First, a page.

Rupert Soames took up the position as the CBI's new President in early 2024.[34][35]

Research

The CBI conducts numerous surveys that are of particular use to its members and stakeholders. Research is available to the relevant sections of its membership. The CBI's surveys are currently:[36]

Occasional surveys include:

CBI policy is decided through consultation with its members – companies from all sectors and sizes of business across the UK are directly involved in the policy-making process. The CBI publishes numerous reports each year on a wide range of issues that of interest and relevance to its members. Recent campaigns include "Future Champions",[37] promoting the contribution and role of mid-sized businesses, "Industrial Futures",[38] looking at how government should intervene in the economy to promote growth, and a report on the need to strengthen UK supply chains published in 2014.[39]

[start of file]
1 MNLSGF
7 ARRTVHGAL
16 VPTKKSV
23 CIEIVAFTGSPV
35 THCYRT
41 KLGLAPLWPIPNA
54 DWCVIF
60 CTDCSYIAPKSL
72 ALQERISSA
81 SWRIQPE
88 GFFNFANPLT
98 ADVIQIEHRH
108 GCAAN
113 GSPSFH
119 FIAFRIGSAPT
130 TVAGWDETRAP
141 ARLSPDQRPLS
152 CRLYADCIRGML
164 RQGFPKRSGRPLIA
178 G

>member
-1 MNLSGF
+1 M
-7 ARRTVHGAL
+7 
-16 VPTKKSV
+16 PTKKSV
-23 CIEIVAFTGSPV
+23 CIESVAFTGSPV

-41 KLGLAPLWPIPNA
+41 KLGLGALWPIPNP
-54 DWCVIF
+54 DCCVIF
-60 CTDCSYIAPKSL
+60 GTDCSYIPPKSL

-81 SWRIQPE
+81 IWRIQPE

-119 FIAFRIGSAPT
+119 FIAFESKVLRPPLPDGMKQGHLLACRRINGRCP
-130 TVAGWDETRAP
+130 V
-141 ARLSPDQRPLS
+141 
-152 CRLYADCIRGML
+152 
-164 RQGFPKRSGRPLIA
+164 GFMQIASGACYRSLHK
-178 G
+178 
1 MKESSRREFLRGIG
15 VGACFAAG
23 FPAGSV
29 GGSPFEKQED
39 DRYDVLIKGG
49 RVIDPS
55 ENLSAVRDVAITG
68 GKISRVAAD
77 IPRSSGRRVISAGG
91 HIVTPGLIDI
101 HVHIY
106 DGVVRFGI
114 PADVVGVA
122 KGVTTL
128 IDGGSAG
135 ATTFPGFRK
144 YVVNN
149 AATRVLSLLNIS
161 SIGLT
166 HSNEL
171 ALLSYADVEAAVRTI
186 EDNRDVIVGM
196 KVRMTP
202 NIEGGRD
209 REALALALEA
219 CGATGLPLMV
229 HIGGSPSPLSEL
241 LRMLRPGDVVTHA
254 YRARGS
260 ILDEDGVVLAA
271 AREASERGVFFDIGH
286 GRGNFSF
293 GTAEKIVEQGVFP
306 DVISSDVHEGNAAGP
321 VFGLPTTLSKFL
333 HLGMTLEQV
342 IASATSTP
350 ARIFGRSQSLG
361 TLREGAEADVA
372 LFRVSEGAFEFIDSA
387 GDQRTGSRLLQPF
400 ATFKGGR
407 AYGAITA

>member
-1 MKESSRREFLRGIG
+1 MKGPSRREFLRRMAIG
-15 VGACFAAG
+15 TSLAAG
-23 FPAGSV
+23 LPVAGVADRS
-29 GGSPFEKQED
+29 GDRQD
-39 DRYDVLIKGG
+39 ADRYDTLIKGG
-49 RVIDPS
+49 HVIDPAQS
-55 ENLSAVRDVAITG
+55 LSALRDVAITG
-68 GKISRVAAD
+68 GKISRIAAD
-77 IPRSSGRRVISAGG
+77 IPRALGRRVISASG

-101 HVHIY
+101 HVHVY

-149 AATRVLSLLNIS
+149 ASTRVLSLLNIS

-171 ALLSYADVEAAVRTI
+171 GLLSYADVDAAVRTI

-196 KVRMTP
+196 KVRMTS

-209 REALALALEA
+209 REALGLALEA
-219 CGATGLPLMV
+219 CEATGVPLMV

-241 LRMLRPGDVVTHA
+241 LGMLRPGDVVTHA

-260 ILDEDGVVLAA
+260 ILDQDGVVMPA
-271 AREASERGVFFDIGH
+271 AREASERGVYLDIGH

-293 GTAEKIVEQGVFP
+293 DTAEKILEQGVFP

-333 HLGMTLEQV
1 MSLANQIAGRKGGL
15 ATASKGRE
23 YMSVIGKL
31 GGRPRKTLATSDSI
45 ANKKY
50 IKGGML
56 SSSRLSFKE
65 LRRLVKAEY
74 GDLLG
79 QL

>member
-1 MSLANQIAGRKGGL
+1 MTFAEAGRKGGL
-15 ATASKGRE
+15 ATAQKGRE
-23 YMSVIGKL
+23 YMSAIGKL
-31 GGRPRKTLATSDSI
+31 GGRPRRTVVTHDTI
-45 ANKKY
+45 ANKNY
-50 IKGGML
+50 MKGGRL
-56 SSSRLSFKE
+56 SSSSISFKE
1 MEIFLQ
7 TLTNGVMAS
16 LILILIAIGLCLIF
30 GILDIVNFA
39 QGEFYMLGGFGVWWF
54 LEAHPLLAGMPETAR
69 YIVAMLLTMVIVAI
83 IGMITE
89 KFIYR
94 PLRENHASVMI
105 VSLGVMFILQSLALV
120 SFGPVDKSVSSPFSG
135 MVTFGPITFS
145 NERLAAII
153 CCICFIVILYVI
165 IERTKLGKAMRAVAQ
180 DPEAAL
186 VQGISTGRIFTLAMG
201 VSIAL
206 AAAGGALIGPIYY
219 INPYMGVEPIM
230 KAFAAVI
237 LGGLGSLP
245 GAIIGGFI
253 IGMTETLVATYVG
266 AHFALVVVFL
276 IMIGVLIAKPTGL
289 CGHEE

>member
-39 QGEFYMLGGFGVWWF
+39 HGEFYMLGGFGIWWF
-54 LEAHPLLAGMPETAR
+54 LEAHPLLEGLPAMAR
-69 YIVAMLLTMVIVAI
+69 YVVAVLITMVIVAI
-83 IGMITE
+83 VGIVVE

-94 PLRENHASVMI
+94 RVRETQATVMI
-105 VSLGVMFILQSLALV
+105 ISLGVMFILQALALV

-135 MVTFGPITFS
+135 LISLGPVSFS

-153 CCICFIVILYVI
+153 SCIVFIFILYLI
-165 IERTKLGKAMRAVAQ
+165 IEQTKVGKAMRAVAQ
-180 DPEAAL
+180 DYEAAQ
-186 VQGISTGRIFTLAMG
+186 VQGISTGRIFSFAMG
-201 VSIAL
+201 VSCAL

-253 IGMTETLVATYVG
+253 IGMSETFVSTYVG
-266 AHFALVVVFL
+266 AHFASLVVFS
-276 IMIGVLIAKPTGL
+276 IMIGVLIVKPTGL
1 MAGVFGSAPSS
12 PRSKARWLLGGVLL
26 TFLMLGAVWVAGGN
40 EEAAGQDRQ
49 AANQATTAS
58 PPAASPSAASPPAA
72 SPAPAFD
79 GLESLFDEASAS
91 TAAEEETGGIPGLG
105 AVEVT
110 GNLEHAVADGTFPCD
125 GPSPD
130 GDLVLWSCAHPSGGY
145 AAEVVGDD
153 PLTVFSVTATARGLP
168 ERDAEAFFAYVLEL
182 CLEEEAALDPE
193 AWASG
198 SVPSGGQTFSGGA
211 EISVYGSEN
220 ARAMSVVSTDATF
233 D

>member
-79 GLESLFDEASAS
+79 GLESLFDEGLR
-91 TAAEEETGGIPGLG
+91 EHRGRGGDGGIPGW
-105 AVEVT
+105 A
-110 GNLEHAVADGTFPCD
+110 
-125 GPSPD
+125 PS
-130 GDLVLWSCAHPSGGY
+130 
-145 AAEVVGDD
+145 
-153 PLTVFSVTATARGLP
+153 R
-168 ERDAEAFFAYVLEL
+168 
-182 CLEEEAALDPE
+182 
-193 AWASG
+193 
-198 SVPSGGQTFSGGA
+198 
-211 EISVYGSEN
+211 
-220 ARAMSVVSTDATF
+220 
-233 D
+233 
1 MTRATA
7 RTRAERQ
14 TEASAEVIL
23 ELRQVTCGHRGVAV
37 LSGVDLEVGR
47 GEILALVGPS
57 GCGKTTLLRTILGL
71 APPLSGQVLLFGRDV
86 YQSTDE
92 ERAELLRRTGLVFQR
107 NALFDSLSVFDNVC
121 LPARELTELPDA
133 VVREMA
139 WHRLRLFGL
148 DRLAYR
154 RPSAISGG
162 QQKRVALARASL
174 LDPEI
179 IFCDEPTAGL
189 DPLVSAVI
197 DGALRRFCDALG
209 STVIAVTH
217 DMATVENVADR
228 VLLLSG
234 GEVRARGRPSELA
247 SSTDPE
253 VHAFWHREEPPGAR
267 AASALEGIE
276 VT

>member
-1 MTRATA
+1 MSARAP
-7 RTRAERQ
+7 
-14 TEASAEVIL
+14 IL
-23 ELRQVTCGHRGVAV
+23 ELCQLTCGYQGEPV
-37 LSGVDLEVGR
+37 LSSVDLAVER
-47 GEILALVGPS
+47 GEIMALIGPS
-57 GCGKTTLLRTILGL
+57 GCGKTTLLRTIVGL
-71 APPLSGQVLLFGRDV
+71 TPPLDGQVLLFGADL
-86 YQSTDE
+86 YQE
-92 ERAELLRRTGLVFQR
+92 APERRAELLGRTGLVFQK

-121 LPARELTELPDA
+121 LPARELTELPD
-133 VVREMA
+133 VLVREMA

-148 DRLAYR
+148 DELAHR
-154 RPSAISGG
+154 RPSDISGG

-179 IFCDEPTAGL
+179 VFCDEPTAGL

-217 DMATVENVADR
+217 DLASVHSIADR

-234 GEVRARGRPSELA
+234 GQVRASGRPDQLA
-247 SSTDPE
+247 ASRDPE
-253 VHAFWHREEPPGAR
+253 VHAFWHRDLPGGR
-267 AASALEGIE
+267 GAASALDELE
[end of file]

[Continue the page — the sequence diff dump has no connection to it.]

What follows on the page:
The CBI publishes ‘Business Voice’,[40] a monthly magazine for its membership and ‘Intelligence FIRST’,[41] an occasional publication providing strategic guidance for members on regulatory and economic change.

The Great Business Debate

In September 2014, the CBI started The Great Business Debate campaign aimed at increasing public confidence in business. Survey data found that only around 50% of people in the UK think that business contributes positively to society and the campaign was initiated to play a part in increasing that figure. A website and social media channels have been set up to openly promote the contribution business makes whilst enabling people and organisations to give their opinions on this. It is planned that various events and other occurrences will take place across the UK as part of the campaign.[42]